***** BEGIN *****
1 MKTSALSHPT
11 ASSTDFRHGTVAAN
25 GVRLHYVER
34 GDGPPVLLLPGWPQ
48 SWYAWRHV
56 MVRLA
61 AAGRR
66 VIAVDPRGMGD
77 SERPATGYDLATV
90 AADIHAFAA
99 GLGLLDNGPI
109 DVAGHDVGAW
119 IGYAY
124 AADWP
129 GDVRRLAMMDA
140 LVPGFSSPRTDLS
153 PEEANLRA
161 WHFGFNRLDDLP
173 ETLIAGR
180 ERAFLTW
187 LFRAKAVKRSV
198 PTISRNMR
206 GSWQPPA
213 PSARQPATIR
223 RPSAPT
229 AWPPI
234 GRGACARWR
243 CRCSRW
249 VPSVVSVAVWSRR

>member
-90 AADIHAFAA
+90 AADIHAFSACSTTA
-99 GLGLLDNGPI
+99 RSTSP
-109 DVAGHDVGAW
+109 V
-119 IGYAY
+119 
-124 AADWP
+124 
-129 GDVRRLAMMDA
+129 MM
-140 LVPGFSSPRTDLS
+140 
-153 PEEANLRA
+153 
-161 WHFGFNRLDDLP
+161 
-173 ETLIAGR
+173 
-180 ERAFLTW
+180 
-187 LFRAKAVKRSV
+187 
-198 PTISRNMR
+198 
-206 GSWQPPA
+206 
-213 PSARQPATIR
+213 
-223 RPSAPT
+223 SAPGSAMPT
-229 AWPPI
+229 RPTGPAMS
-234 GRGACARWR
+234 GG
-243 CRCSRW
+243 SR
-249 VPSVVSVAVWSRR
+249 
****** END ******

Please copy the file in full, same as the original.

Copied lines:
1 MKTSALSHPT
11 ASSTDFRHGTVAAN
25 GVRLHYVER
34 GDGPPVLLLPGWPQ
48 SWYAWRHV
56 MVRLA
61 AAGRR
66 VIAVDPRGMGD
77 SERPATGYDLATV
90 AADIHAFAA
99 GLGLLDNGPI
109 DVAGHDVGAW
119 IGYAY
124 AADWP
129 GDVRRLAMMDA
140 LVPGFSSPRTDLS
153 PEEANLRA
161 WHFGFNRLDDLP
173 ETLIAGR
180 ERAFLTW
187 LFRAKAVKRSV
198 PTISRNMR
206 GSWQPPA
213 PSARQPATIR
223 RPSAPT
229 AWPPI
234 GRGACARWR
243 CRCSRW
249 VPSVVSVAVWSRR

>member
-90 AADIHAFAA
+90 AADIHAFSACSTTA
-99 GLGLLDNGPI
+99 RSTSP
-109 DVAGHDVGAW
+109 V
-119 IGYAY
+119 
-124 AADWP
+124 
-129 GDVRRLAMMDA
+129 MM
-140 LVPGFSSPRTDLS
+140 
-153 PEEANLRA
+153 
-161 WHFGFNRLDDLP
+161 
-173 ETLIAGR
+173 
-180 ERAFLTW
+180 
-187 LFRAKAVKRSV
+187 
-198 PTISRNMR
+198 
-206 GSWQPPA
+206 
-213 PSARQPATIR
+213 
-223 RPSAPT
+223 SAPGSAMPT
-229 AWPPI
+229 RPTGPAMS
-234 GRGACARWR
+234 GG
-243 CRCSRW
+243 SR
-249 VPSVVSVAVWSRR
+249 